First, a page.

Taking a moment to celebrate when an artist gets it right
There’s an old soul song from nearly forty years ago that’s having its cultural moment right now, thanks to some nifty sampling from Kanye West and Nicolas Jaar. Both men have built entire careers from flipping these kinds of vocals. Their skill for crate-digging is one thing, but it’s the way they can cast new light on a sample that’s earned them their name. Now, with the opening lines of The Delfonics’ ‘For The Love I Gave to You’, they might have refined their craft to its purest form.
Kanye’s artful appropriation of soul sampling sits in a magic space between homage and theft. He lets whole choruses speak for themselves, frequently ruffling the feathers of many a listener and label exec. The most egregious example might be ‘Father Stretch My Hands Part 2’, where he rapped over the entirety of Desiigner’s ‘Panda’ when the track had barely been released. The homage/remix/theft boundary threatens to give way completely there, but here, with ‘I Gave to You’ it’s clear to see the brilliance of his style. A minute and a half into Teyana Taylor’s breakthrough album ‘K.T.S.E’, he cuts off a song mid-thought and lets the opening seconds of ‘I Gave to You’ play. “Oh you’re gonna love me / You’re gonna wanna hold me / And squeeze me”. It bursts through like light through a cloud, and with little more than some pitch shifting and tempo adjusting to give the lines a giddier feel, he’s set the tone for the whole album. Pharrell struggled for years to find Teyana Taylor a sound before releasing her from his label; Kanye managed to do it with one sample.
Nicolas Jaar turns the vocal inside out on his take for the All Against Logic project, backed by sour synths and clattering production. While not as minimal and West’s usage, the raw nature of the clip adds a starkness not present elsewhere. And then there’s what he does to the lyrics. He retitles the song ‘You’re Gonna Love Me and Scream’, cleverly clipping the vocal on the last word to turn a cosy embrace into an obsessive howl. There’s a long lineage of artists finding new meaning in samples, all the way back to The Avalanches with ‘Since I left You’, where they effectively turned a love song into a breakup song. While West opts to use the meaning of the original as a core to riff off, Jaar shifts it completely. It’s rare to get such a great side-by-side comparison of how to reuse an old sample, to give new life to the art that inspired you.
This isn’t the only way to twist a sample to your liking, though. Experimental electronic producer IGLOOGHOST contorts samples beyond recognition, piling vocals and effects on top of each other to create a complex web of references. His hyperactive tunes pivot so frequently that it’s hard to get a handle on any individual voice he’s using, but on the rare chance you do, it’s always a goldmine. On ‘Black Light Ultra’ from his new ‘Steel Mogu’ EP, he uses the yelped raps from Danny Brown’s ‘Ain’t It Funny’ as a percussive flourish, pitched so high the words are barely intelligible. Hunting for samples embedded deep in the music is a treat on its own. Recognising the original source feels like being in on a secret conversation with the producer.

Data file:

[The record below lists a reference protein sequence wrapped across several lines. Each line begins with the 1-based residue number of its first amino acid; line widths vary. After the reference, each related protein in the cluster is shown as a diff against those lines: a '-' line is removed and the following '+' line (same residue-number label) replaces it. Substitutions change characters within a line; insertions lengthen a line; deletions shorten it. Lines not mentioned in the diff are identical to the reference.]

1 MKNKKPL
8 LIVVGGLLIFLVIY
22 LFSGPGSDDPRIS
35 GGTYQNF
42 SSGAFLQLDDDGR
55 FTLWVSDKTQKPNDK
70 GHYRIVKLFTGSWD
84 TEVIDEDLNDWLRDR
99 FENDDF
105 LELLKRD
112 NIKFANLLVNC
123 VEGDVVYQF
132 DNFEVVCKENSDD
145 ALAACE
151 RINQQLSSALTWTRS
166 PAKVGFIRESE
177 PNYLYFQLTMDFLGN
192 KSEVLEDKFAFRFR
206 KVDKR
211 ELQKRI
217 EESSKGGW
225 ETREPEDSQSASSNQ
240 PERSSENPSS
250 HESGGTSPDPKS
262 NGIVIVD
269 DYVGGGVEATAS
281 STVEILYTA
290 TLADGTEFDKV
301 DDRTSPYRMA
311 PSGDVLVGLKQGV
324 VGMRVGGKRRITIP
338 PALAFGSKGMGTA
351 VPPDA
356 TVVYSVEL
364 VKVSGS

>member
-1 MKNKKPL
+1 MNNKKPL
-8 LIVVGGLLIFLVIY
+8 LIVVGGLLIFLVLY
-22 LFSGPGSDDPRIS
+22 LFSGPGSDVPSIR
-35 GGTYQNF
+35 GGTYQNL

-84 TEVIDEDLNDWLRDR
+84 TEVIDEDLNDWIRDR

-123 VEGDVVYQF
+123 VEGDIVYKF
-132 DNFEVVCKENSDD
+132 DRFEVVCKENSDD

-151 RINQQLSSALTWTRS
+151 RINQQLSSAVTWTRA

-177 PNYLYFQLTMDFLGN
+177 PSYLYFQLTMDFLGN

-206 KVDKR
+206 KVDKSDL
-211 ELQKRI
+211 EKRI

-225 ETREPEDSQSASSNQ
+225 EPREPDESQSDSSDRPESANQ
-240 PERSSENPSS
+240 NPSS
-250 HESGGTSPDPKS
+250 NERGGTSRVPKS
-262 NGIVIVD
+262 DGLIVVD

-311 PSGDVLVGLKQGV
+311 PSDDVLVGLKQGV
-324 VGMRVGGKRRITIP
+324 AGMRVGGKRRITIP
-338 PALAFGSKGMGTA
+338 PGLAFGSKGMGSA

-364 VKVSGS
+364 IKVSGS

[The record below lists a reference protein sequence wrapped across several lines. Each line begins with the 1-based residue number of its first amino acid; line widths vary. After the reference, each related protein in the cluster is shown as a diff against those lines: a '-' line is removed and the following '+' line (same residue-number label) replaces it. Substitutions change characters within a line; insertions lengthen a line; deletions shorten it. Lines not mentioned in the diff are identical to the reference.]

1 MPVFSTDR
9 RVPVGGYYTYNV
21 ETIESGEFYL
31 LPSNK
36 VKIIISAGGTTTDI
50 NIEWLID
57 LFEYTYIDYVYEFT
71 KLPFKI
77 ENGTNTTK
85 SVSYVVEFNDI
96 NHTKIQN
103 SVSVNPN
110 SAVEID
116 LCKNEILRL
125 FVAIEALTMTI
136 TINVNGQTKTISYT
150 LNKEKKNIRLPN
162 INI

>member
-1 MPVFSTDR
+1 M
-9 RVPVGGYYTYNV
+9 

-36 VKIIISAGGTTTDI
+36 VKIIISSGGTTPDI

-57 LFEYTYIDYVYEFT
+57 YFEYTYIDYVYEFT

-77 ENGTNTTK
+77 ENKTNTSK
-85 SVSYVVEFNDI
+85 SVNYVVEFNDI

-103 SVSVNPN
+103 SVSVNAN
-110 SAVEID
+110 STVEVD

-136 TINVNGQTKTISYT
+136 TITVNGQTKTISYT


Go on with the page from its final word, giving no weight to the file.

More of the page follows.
Samples can also find new power when disconnected from their original contexts. Jlin does this wonderfully on the opening track to her new score, ‘Autobiography’. She takes the panicked, cracked ramblings from Billie Whitelaw’s incredible 1973 performance of Not I by Samuel Beckett, carefully splicing phrases and shouts like a surgeon. Her footwork is so meticulous that these flashes of unkempt passion that flicker through are perhaps more unsettling than in their original form. “Contortions, without which, no speech possible,” Whitelaw whispers, her detached voice a vessel for Jlin to tell a new story. There’s something both scary and beautiful about Whitelaw’s work finding new life after her passing, without her knowledge.
And then there’s the pure flex. Though he’s moved in to subtler, moodier material over the years, The Field’s debut album, ‘From Here We Go Sublime’, was full of these clever winks. He snuck Kate Bush, Coldplay and Fleetwood Mac into his hypnotic form of techno with a straight face throughout that album. But on ‘A Paw Hit My Face’, after letting an acoustic guitar phrase cycle on for five minutes while his relentless bass kick does its thing, he stops the breaks and lets the sample play out in full. It’s Lionel Ritchie’s ‘Hello’. You sit wondering how the hell he managed to mine those crisp textures out of such a cheesy ballad, and how the hell you hadn’t noticed until now. Out of all the magic tricks you could attempt, the magic of sampling doesn’t dull when you’re shown how it’s pulled off.
Subscribe to save Loud And Quiet
The COVID-19 crisis has really hit Loud And Quiet hard, cutting off our advertising revenue stream, which is how we’ve always funded what we do in order to keep the magazine free for our readers.
Now we must ask for your help to save us.
If you enjoy our articles, photography and podcasts, and if you can afford to, please consider subscribing to Loud And Quiet. With FREE delivery in the UK (international subscriptions also available), it works out to just £1 per week.
If we don’t receive enough subscribers, we’ll be closing down.
We’ll post you our next 6 issues, a handmade lockdown fanzine, access to our digital editions, an L&Q brass pin, playlists, a bookmark and some other extras.